June 28, 2009: 1 Corinthians 3


  • (1-3) These are stern words of rebuke. Paul had expected that, by now, the church at Corinth would be growing mature and increasingly prepared – and engaged – in ministry, but they were still wallowing in the same issues and squabbles that their worldly neighbors were. They were, for all intents and purposes, still infants in faith. The first time through, Paul had been gentle, explaining what needed to be done. Now, though, it was time for a more stern tact, as a parent correcting his/her child.
  • (3-4) Jealousy and quarrels are sure signs of spiritual immaturity. We are to be a body, working together and rejoicing in each other’s successes, rather than looking enviously on. And we are not supposed to be in competition, emphasizing minute points of teachings which should be complementary to the point of contention, but embracing a complete and full gospel message.
  • (5-9) Paul and Sosthenes take a moment to expand on the point that quarreling is unacceptable through an illustration. There are numerous jobs that must be accomplished in the field before the harvest can come. The different people that perform these tasks are not competing with one another, but working together for the successful harvest. Although it is tempting to think that our church, our ministry, is the only one that people need, the truth is that there are numerous teachers out there that have something to contribute.
  • (10-13) The illustration changes now to that of a building. There is – and can be – but one foundation: Jesus Christ. All other foundations will fail. We cannot add to or subtract from Jesus. He alone must be the root of all that we say and do. In other words, it’s not about Paul, Apollos, Peter, Jeremy, or anyone else. It’s about Jesus.
  • (14-15) Even beyond the foundation, our entire ministry and teaching must come under scrutiny. If we are working on the foundation of Jesus with mediocrity or triviality, we are building with wood, hay or straw, and these things will be burned away as worthless in the final judgment. How easy it is to build entire, even elaborate and seemingly beautiful, mansions with these things, but we must resist the temptation. These things are expedient, yes, but they are not lasting. Rather, we must strive to build with things that matter: costly stones, the solid, essential teachings of the faith; silver, the lustrous metal which must be broken time and again to be made pure and usable; and gold, the spectacularly malleable metal which comes from true purity.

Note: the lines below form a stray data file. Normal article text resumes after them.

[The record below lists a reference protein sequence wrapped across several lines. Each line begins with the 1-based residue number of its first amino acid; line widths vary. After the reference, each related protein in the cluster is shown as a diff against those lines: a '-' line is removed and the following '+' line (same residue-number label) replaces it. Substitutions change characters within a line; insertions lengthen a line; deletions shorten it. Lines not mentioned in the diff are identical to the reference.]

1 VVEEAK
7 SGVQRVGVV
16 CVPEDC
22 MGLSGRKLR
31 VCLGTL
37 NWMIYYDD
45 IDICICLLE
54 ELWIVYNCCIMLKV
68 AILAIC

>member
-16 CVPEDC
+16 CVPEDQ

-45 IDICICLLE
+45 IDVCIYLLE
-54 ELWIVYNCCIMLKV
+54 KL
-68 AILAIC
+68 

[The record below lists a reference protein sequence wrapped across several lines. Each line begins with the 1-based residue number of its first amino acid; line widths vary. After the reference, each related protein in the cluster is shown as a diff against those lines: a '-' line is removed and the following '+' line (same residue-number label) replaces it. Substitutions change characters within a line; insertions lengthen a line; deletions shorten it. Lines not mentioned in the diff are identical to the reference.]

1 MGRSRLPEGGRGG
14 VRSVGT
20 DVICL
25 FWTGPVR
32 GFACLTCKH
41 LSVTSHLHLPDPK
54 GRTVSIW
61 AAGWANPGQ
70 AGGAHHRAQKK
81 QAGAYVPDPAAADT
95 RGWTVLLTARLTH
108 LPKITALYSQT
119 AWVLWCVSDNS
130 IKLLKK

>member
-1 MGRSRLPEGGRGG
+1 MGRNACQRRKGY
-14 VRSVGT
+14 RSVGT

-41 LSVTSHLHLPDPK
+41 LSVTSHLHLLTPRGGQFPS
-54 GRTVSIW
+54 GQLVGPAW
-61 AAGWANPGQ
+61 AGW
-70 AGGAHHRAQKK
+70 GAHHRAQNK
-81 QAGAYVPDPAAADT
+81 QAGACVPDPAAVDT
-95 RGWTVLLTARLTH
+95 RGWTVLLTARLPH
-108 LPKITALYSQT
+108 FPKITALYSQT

• (16-17) We ourselves are the temple. The implications of this revelation are nearly infinite. But I think that the primary idea Paul and co. were trying to convey goes back to the quality of the structure we’re erecting on the foundation of Jesus laid in our lives. When Moses and the Israelites built the tabernacle, they were called to build with nothing less than the best, and with an extreme attention to detail. When Solomon and Israel erected the temple, they were compelled to take their time and do it right. We must be the same way in building our lives and our ministries. Don’t settle. Don’t compromise.
  • (18-20) As we build on that foundation of Jesus, we must not rely on the logic and wisdom of the world. We must not build as they do, constructing massive effigies to our own egos or those that we deem good or convenient. We must humble ourselves and ask God to reveal what He has for us. Only then can we build a temple comprised of the good stuff from vss. 10-15.
  • (21-23) So we don’t have the luxury of picking and choosing which Christian leader we will follow, whose particular teaching we will champion. We must recognize that all that are built on Christ are important, and all that are founded on Jesus are from God.


So often, we pride ourselves in being Catholic or Lutheran, Methodist, Nazarene, or Wesleyan. And we’re quick to point to the deficiencies of each of the others as proof that ours is the only way, truth, and life. But the truth is, Jesus alone is the way, the truth, and the life. And anything which is built on Jesus is valid and important for us to consider. Jesus is the foundation. There can be no other which will stand up to the storms of life and the fires of judgment.

It is also essential to consider what and how we’re building on the foundation of Jesus. So often, we build with what seems easy and efficient, but sometimes easy and efficient add up to cheap and passing. We must not focus on the minutia of eschatology or dwell only on spectacular stuff that makes us feel good. We must build our lives and ministries with solid, essential truths such as salvation by grace through faith (to name only one); ministry through service and humility; and personal purity and submission so that God can form us into whatever He so desires.

What am I building with?


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